Finished exploring the underwater world around Bali? Fear not, Indonesia is comprised of around 17,000 islands offering endless marine life biodiversity. Sure, the corals and reefs are beautiful but the creature diversity is the reason why the Indonesian archipelago is on the top of many divers’ bucket list. Here are some of the stars that frequent or can only be found in Indonesia’s sea.
The mysterious Hammerhead Shark is always on the top of divers’ bucket list. Around July and October, schools of Hammerhead sharks, both great and scalloped, gather around Belongas Bay at The Magnet dive site, South of Lombok. At the same time of the year, you can also see Hammerheads in the Banda Sea, east of Maluku island.
Nicknamed Swimming Carpet or Carpet Shark, this fish is closely related to the other ‘walking sharks’ like Bamboo Shark. They are usually spotted around Australia but they can also be seen in the waters of the famous Raja Ampat, in Fam Island, and The Passage dive site. Be on the look as this shark has the same pattern as the ocean floor, making them hard to spot.
Scorpionfish can be found in Bali, Padangbai to be exact. But one glance at Ambon Scorpionfish can explain why divers go out of their way to see this fish. Like their sibling, Ambon Scorpionfish is a master at disguise, but their body has hairs that make them look like a rock with algae at a glance. Do be careful around them, their spine is venomous. You can find them at Lembeh Strait dive site, a channel between Sulawesi and Lembeh Island and the Cathedral dive site in Alor, an archipelago east of Komodo Island.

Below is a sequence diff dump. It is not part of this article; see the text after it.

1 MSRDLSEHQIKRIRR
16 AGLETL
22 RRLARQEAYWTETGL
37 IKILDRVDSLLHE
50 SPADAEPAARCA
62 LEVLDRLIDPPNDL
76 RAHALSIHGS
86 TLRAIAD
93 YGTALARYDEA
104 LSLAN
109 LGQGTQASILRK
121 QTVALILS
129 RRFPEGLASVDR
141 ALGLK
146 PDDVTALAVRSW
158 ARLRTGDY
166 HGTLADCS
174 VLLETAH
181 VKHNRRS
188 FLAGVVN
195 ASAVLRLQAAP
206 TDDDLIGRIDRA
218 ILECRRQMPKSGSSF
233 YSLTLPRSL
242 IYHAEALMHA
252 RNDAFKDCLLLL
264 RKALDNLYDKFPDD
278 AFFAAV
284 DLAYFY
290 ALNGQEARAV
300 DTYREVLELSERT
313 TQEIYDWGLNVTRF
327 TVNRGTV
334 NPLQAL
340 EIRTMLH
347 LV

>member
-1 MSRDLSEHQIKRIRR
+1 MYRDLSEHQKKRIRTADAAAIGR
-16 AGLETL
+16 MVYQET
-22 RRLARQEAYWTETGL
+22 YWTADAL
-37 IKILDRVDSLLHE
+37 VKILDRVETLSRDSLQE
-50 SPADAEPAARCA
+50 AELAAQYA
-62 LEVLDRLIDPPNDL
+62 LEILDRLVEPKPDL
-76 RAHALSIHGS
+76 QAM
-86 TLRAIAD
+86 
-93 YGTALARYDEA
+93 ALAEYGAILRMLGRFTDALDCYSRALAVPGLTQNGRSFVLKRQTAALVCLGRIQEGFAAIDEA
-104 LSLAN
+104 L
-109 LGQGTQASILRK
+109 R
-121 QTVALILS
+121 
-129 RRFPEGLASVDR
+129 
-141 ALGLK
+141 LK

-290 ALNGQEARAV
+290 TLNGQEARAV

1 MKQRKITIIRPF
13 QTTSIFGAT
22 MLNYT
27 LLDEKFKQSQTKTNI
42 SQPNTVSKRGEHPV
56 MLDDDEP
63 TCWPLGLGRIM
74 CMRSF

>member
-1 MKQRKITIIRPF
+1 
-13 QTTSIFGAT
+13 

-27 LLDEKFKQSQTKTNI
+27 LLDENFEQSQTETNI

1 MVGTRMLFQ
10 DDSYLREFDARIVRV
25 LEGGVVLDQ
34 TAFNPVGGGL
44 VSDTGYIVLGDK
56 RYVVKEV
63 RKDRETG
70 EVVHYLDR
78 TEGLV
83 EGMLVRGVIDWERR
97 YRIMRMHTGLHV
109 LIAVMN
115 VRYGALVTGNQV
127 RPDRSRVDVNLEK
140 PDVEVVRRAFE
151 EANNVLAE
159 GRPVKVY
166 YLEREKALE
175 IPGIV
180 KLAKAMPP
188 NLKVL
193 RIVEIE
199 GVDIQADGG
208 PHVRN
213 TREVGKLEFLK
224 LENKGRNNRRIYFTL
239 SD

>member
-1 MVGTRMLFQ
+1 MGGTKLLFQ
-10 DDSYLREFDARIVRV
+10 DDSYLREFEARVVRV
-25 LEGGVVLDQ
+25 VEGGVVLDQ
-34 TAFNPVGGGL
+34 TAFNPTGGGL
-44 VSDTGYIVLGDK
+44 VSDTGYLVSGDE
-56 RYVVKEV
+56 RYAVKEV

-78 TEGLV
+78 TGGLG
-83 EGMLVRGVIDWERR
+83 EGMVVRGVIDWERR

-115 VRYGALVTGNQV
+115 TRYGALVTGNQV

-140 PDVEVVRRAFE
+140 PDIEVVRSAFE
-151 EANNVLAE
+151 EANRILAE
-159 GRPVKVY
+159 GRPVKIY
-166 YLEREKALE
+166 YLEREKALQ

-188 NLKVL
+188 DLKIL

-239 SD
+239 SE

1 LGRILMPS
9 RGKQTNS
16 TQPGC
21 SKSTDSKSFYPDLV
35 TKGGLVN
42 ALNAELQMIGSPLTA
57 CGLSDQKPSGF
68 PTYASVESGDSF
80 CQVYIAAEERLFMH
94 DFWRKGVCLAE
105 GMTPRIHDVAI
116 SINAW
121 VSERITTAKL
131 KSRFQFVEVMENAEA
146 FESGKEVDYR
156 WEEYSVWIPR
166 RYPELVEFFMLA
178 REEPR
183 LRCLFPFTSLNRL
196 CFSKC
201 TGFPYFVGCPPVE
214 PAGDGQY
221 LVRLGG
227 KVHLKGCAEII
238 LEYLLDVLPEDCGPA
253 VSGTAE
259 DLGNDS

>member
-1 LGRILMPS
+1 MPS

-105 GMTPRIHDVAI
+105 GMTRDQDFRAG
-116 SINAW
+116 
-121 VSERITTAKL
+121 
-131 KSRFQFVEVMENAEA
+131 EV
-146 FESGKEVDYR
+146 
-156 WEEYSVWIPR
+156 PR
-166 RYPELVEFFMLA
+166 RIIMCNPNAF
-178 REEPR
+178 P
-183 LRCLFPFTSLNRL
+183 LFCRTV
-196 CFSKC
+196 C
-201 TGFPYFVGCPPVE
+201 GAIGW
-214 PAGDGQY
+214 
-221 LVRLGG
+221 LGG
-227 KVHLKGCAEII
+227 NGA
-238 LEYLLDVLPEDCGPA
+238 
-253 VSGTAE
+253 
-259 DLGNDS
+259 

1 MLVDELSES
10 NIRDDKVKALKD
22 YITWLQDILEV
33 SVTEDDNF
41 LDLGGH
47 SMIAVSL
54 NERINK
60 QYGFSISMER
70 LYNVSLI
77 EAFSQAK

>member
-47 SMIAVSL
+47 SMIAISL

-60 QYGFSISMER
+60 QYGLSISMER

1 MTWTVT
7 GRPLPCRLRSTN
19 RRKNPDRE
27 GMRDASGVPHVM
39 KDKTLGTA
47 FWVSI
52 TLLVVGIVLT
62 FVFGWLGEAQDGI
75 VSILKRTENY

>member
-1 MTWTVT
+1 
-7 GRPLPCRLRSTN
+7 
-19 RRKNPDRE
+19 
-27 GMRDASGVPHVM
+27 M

This beautiful cuttlefish gets their name from the flamboyant pink, yellow and black ripples they make with their bodies when alarmed. They are a favorite of underwater photographers. But they are not edible, their body carries toxin that is as poisonous as the Blue Ring Octopus. They can be easily found around the Komodo Island waters, in various dive sites like Darat Passage and Yellow Wall.
Giant Oceanic Manta Ray
Manta Point at Nusa Penida is a popular dive site to see Manta Rays. But the Rays you meet there are known as the Reef Manta Ray. Their bigger sibling, the Giant Oceanic Manta Ray, is harder to spot as they prefer more open water. Giant Oceanic Manta can be spotted at a few dive sites in Indonesia, even at Manta Point, but Manta Ridge at Raja Ampat stands out as the site with the most sighting.
Believe it or not, this gentle and shy marine mammal is more closely related to elephants than any other sea life! They are usually seen on the shallow sea floor, grazing on algae, hence their nickname sea cow. They can be found in most warm coastal waters, like the waters of Raja Ampat, West Papua. Though they can be found all over Indonesia too.
The one fish most divers are dying to see. Whaleshark is the largest fish species today but they are not to be feared. They are very gentle and graceful, making the experience diving with them unforgettable. You can encounter them at Raja Ampat (of course), Bentar in East Java, and there also has been sightings just off Nusa Penida.
Also known as Psychedelic Mandarin fish from their wildly colorful and bright pattern. They are more easily spotted during night dives when they come out and look for food and mates. What makes them special is their mating dance which you can encounter at the Cathedral dive site in Alor archipelago.
The waters of Indonesia are so rich of biodiversity that we can only mention a few of its unique residents. Of course, reading about them is the first step, the next would be grabbing your gears and hop in the water!